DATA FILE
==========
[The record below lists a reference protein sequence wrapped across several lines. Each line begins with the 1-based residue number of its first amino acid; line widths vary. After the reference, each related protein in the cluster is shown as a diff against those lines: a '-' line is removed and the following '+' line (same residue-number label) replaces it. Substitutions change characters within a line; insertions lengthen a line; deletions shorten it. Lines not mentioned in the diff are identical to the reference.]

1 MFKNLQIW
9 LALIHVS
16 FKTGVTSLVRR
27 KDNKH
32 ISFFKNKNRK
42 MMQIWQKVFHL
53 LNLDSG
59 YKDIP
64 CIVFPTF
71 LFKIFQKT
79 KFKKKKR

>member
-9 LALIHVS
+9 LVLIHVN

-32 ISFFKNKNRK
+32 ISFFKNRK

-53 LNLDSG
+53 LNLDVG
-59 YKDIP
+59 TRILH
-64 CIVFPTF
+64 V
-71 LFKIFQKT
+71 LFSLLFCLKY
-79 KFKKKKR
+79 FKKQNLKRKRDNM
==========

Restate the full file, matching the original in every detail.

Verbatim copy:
[The record below lists a reference protein sequence wrapped across several lines. Each line begins with the 1-based residue number of its first amino acid; line widths vary. After the reference, each related protein in the cluster is shown as a diff against those lines: a '-' line is removed and the following '+' line (same residue-number label) replaces it. Substitutions change characters within a line; insertions lengthen a line; deletions shorten it. Lines not mentioned in the diff are identical to the reference.]

1 MFKNLQIW
9 LALIHVS
16 FKTGVTSLVRR
27 KDNKH
32 ISFFKNKNRK
42 MMQIWQKVFHL
53 LNLDSG
59 YKDIP
64 CIVFPTF
71 LFKIFQKT
79 KFKKKKR

>member
-9 LALIHVS
+9 LVLIHVN

-32 ISFFKNKNRK
+32 ISFFKNRK

-53 LNLDSG
+53 LNLDVG
-59 YKDIP
+59 TRILH
-64 CIVFPTF
+64 V
-71 LFKIFQKT
+71 LFSLLFCLKY
-79 KFKKKKR
+79 FKKQNLKRKRDNM